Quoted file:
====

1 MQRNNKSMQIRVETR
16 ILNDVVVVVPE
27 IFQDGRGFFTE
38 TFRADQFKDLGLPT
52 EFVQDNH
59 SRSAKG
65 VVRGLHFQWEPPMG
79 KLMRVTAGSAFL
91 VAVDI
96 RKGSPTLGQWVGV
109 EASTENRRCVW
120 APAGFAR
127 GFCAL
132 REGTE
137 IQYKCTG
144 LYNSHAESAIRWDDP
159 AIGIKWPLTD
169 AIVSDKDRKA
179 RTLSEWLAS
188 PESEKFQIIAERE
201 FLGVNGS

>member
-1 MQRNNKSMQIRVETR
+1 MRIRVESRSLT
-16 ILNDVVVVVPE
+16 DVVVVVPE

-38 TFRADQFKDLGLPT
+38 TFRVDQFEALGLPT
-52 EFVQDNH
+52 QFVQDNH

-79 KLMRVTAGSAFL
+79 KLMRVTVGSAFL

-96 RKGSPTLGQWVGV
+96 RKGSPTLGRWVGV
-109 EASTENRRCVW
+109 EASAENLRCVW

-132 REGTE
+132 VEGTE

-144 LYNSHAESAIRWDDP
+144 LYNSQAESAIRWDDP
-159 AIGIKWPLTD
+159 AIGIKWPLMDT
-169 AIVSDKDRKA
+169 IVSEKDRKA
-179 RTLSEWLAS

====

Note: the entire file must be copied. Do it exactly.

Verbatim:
1 MQRNNKSMQIRVETR
16 ILNDVVVVVPE
27 IFQDGRGFFTE
38 TFRADQFKDLGLPT
52 EFVQDNH
59 SRSAKG
65 VVRGLHFQWEPPMG
79 KLMRVTAGSAFL
91 VAVDI
96 RKGSPTLGQWVGV
109 EASTENRRCVW
120 APAGFAR
127 GFCAL
132 REGTE
137 IQYKCTG
144 LYNSHAESAIRWDDP
159 AIGIKWPLTD
169 AIVSDKDRKA
179 RTLSEWLAS
188 PESEKFQIIAERE
201 FLGVNGS

>member
-1 MQRNNKSMQIRVETR
+1 MRIRVESRSLT
-16 ILNDVVVVVPE
+16 DVVVVVPE

-38 TFRADQFKDLGLPT
+38 TFRVDQFEALGLPT
-52 EFVQDNH
+52 QFVQDNH

-79 KLMRVTAGSAFL
+79 KLMRVTVGSAFL

-96 RKGSPTLGQWVGV
+96 RKGSPTLGRWVGV
-109 EASTENRRCVW
+109 EASAENLRCVW

-132 REGTE
+132 VEGTE

-144 LYNSHAESAIRWDDP
+144 LYNSQAESAIRWDDP
-159 AIGIKWPLTD
+159 AIGIKWPLMDT
-169 AIVSDKDRKA
+169 IVSEKDRKA
-179 RTLSEWLAS